Is it dangerous to use unleaded gas as stove fuel?

I have a 15-year-old Peak 1 stove that still works great. I was wondering if I could use cheaper unleaded gasoline (about half the price of Coleman fuel) without blowing me or my friends up. Or do I need to get a newer model made for both white gas and gasoline? J. D. Craft Lancaster, Ohio

Sep 18, 2003
Outside Magazine
A: The answer is a highly qualified "yes." As in, yes, your older Peak 1 will burn unleaded gas. But not for long. Unless it's specifically labeled "dual fuel" (and many later Peak 1s are), then the unleaded gas will fairly quickly clog up the generator. White gas, you see, is basically a highly refined version of auto gas. In particular, unleaded gasoline oxidizes more quickly than white gas, resulting in the formation of gums, varnishes, and other crud that can foul a spark plug or a stove.

Indeed it's true that Coleman fuel (white gas) costs substantially more than unleaded fuel. That's due in part to the more limited market for the stuff, but also to its higher degree of refinement. For the price of a new stove that would take unleaded fuel, you could run white gas through your older Peak 1 for a very long time and still come out ahead. Your break-even point probably is on the order of ten gallons of fuel or more.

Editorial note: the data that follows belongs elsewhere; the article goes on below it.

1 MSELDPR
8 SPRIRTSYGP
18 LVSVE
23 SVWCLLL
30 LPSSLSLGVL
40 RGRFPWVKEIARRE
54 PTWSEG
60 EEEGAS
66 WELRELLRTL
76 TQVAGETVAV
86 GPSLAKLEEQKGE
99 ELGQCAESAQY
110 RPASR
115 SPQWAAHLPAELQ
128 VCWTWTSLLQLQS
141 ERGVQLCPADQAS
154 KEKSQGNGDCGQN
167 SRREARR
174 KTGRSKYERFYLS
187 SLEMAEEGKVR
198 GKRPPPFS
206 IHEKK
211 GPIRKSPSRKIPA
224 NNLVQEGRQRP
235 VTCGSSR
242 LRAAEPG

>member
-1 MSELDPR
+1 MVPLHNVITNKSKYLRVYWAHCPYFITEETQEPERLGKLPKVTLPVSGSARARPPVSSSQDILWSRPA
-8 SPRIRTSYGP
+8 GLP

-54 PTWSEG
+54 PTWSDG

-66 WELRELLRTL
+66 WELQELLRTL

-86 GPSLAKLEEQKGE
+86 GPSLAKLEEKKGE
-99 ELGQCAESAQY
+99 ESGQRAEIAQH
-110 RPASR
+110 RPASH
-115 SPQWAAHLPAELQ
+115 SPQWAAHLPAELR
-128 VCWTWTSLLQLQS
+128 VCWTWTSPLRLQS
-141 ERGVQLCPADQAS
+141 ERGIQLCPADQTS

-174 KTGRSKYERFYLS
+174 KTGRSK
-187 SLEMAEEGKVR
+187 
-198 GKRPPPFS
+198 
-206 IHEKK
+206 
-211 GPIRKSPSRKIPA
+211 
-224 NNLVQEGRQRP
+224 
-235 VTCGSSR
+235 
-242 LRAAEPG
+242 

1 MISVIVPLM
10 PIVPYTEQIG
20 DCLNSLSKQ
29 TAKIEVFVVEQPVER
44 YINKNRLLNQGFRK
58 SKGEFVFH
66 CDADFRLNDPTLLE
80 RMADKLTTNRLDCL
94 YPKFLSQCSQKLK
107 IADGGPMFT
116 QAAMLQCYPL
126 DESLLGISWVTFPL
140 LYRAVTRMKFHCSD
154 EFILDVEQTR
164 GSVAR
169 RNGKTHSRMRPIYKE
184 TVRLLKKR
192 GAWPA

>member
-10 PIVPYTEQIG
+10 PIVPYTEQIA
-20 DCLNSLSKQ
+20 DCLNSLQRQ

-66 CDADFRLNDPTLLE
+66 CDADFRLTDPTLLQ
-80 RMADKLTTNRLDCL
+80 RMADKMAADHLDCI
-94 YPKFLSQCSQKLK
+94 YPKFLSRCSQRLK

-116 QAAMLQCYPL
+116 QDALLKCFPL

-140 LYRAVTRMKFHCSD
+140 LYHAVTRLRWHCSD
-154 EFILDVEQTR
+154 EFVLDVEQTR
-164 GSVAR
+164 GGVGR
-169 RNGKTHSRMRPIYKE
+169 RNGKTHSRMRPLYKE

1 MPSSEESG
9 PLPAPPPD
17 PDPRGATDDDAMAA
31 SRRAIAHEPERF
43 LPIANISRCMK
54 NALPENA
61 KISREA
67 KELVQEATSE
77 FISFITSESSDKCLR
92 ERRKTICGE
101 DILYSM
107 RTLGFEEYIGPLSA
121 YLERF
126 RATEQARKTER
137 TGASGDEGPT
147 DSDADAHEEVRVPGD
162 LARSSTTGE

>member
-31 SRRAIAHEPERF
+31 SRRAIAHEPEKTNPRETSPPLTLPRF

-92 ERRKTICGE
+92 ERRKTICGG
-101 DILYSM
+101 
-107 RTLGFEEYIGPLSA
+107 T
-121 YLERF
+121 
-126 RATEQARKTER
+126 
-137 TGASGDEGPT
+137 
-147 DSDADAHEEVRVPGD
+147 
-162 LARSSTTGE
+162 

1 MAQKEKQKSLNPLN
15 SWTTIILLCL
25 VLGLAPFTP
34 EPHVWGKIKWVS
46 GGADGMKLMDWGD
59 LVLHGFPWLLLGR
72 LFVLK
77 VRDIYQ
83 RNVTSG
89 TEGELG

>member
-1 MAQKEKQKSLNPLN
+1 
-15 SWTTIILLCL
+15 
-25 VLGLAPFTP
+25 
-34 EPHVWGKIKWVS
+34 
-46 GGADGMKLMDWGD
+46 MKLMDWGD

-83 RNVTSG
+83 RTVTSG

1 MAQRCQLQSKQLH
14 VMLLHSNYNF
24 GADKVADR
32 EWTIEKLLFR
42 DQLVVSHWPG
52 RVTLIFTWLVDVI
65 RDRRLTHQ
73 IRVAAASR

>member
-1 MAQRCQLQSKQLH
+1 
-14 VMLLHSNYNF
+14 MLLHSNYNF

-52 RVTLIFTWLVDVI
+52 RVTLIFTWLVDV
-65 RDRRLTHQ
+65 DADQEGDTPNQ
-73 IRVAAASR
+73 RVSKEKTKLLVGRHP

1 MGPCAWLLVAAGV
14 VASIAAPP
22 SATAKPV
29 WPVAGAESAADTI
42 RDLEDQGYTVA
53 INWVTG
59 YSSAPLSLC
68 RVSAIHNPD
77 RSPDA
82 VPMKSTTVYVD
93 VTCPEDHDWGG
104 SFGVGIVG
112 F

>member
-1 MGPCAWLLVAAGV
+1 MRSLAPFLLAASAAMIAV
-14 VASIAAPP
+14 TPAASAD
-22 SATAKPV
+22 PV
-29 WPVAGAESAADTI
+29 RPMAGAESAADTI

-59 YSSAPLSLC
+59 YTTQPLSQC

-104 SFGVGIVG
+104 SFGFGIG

Or, you could get a Coleman Feather 442 Dual Fuel stove. It's a nice little single-burner stove with that tank-below-burner design that some campers like. Coleman is closing them out for $40—a good price (www.coleman.com). So you could save dough on the stove, then let your inner cheapskate run wild with unleaded gasoline.

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